Salary negotiation can be an daunting process and one that many people are intimidated by. I’ve found it helps to do your research and have a clear idea of what others doing the same job are being paid in your area. This can vary depending on where you live.

    One of the strategies I would use for salary re-negotiations during annual reviews was to think of salary beyond just dollars. Often a company may have budgetary restrictions that truly limit what they are able to pay in wages but they are able to provide more vacation time for example. I find I would walk away from salary discussions with a lot more satisfaction when I could negotiate on the perks side of the equation as well as money.
    Take Career of Yourself and Jade like this.
  7. dyanmarie25

    dyanmarie25 Member

    I have never tried negotiating with an employer/HR personnel regarding my salary. I have just always accepted whatever is being offered to me. Specially if you are just a newbie in the corporate world, it's quite demanding of you to ask for a higher salary though you know you are more than qualified for the job.
  8. pwarbi

    pwarbi Member

    Negotiations regarding a higher pay are becoming less and less common these days as a lot of businesses, even the smaller ones are starting to introduce set pay rates and scales. You know the salary you start on, and what you need to do to be able to get a pay rise.

    Sometimes there isn't anything you can do as the pay is set regarding how long you've been there or how well the company does at the end of the year.

    I think the days of being able to work hard and then negotiate a pay rise are numbered and that's why a lot of employees now have no incentive and are happy to do the bare minimum because they know their hard work won't be financially rewarded.
  9. Kathryn M.

    Kathryn M. Member

    Don't feel bad. We've all been there with our first few jobs, not knowing what we were doing. We all excepted whatever we could get in the beginning because we were young, just starting out, excited, and just thankful we had landed a job at all.

    My career teacher from high school told me that when you first enter the job market, it's all about building your resume so you have something to show future potential employers. He never said anything about negotiating a salary because the experience on your resume would bring you the pay you deserved/desired. Kind of like, "killing 2 birds with one stone". As long as the experience is there, you will be paid a worthy amount. That doesn't mean you shouldn't ask for more if you want it, but when I worked in Corporate America, I found that my teacher was right. I never had to negotiate pay because my resume did the negotiating for me. I feel I was always paid what I was worth, without having to negotiate for it.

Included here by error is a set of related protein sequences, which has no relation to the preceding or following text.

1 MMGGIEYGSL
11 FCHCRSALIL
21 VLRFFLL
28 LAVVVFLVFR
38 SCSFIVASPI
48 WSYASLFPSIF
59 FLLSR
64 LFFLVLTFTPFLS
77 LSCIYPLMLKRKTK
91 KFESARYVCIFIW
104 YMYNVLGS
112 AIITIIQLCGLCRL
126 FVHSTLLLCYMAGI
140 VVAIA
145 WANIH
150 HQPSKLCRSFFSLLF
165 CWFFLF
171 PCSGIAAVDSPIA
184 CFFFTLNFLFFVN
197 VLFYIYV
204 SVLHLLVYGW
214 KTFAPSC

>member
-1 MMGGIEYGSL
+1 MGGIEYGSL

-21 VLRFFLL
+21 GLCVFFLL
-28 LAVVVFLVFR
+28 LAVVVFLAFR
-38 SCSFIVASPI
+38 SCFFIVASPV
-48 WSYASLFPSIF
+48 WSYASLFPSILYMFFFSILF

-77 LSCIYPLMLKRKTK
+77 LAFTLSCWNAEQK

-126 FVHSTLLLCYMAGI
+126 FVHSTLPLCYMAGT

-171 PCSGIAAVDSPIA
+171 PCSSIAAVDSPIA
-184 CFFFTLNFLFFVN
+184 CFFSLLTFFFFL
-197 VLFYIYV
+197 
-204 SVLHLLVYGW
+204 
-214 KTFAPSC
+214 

10. harpazo22

    harpazo22 Member

    It is so important to research salary, and also factor in your skills and qualifications. You need to know what you're worth too. It can lead to you settling for a lower salary.
  11. pwarbi

    pwarbi Member

    While I know that the main reason people work is to earn money, and the more make is obviously better for us.

    Negotiations on a salary increase is often stressful and if it doesn't go to plan it's easy to feel like your not appreciated as much as we thought, but it's important to remember that, that might not be the case, and the business might just simply not be able to afford what your asking.
  12. That's all the more reason to ask. If you have done your homework and found your market value, and you show that information to your boss, but they still turn down your raise, that's a strong indicator that you're not going to move up much more in that company, at least not any time soon. If your boss is open about the reason, such as that the company cannot afford it, you are still getting valuable information from them about the company you are working for.
  13. pwarbi

    pwarbi Member

    And also on the other hand, if you have done your homework as regards to how well the company is doing, you feel they can afford the rise and your boss says they can't, I'd be looking for another job anyway because the lies show he's not a good person to work for anyway and will probably say or do anything just to save a dollar.